An important part of being there for someone is helping them access professional and community resources and services.

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You can’t (and shouldn’t) force them to go, but you can help them know where to go and what to expect.
As a friend, your role is to support them in finding resources and getting help. You can prepare for conversations and do research on your own, but the process of getting help is best done together. Ask how you can support them in getting help. E.g. Would you feel more comfortable if I was there when you call to make an appointment? Want me to come to the Guidance Office with you?

Where to go


Figuring out where to find help can be hard. Check out Kids Help Phone Resources Around Me and if there aren't appropriate services in your area (or if wait times are too long) then look to online resources or helplines. If possible, get on a waitlist for professional services but you can also reach out to a caring person in your community that you trust. Sometimes it’s just trial and error of different resources like online chats, group counselling or helplines before finding a good fit. The important thing is to not give up.

While resources in your area might not be as plentiful and accessible as they should be, it’s important for people to look into all options and try different approaches to find what will best suit their needs. Learn about the differences between various services.

When to get help

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The earlier the better. If you see someone is struggling to cope, you should suggest they reach out to community supports or professional help. Let them know that there are people they can talk to who can help (like a school counsellor, family doctor, or helpline), and that they don’t have to go through this alone.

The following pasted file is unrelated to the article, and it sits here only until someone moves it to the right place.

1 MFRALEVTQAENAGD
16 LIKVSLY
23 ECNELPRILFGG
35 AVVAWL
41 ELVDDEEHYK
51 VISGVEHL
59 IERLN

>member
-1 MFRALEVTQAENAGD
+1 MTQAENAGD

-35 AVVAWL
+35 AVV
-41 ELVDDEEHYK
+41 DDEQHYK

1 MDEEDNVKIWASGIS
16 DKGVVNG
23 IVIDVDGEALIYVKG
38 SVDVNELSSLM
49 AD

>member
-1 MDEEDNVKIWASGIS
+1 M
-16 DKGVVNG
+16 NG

By encouraging and supporting someone to get the help they need, we normalize help seeking behaviour. It’s like when that first brave student has the courage to stick their hand up in an auditorium of 1,200 first years and ask a question. From then on it’s just a little bit easier for everyone else to ask their questions. It’s like a destigmatizing snowball effect.

You can say, "It sounds like you’ve really been struggling; have you considered talking to our school counsellor?"
Offer to go with them to a counsellor or sit with them while they call a helpline.
Find ways to help remove barriers to accessing services like distance, time and cost.

Nick & Catelyn's Story

I was proud he got help and it gave me strength to find help too

Nick & Catelyn

Keep following up


If they refuse help, but are not in crisis, follow up periodically and encourage them to get help. Pushing too hard will only push them further away.

If they're in crisis, call 9-1-1 or emergency services.

Maryam & Aswani's Story

I’ll support whatever option you choose

Maryam & Aswani

What to Expect from Therapy

Questions from the community

What if someone is reluctant to seek help because they found professional help unhelpful or hurtful in the past? I think they're in serious trouble but they refuse to get professional help, what do I do? What if they tell me they've self-harmed, but claim to be feeling better and do not appear to be in crisis? What if they receive a diagnosis (e.g. BPD, depression, OCD, etc.)? What does that mean for them long term and how do I support them? What if attitudes of their family or community are stigmatizing and negatively impacting their mental health? How do I encourage someone to broaden their support network without making them think I don’t care about them? What if I think they're hurting themselves or contemplating suicide?

How to take care of yourself

Being there can be tough. Learn to recognize your limits and Be There for Yourself too.

Be There